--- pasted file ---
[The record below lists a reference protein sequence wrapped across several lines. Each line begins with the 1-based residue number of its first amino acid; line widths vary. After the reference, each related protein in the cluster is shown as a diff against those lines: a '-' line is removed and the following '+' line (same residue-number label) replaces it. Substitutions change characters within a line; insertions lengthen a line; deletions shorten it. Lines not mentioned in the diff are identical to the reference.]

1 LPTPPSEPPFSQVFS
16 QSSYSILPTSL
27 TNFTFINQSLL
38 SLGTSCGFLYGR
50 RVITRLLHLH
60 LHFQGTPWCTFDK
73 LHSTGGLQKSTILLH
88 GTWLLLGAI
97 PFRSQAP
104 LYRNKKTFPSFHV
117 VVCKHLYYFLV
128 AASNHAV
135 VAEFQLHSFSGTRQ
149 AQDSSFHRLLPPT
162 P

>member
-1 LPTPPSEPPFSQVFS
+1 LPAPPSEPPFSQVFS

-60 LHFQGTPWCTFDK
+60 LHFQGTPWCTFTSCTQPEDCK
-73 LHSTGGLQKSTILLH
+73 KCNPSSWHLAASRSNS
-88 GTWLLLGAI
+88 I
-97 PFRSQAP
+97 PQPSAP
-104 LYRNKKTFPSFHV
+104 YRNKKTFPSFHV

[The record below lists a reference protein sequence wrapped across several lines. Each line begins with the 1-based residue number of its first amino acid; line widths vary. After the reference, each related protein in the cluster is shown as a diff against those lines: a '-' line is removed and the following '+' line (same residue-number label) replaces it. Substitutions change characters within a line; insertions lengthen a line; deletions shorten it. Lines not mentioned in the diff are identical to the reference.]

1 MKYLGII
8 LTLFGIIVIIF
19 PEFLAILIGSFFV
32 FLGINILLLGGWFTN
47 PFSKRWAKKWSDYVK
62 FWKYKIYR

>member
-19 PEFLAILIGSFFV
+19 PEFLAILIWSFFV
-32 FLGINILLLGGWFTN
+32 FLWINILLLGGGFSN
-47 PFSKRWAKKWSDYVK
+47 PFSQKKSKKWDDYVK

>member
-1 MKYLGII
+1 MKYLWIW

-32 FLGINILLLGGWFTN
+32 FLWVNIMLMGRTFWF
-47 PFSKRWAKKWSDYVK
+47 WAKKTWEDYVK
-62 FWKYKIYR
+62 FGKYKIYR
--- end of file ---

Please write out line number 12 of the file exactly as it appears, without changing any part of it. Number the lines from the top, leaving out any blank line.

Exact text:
117 VVCKHLYYFLV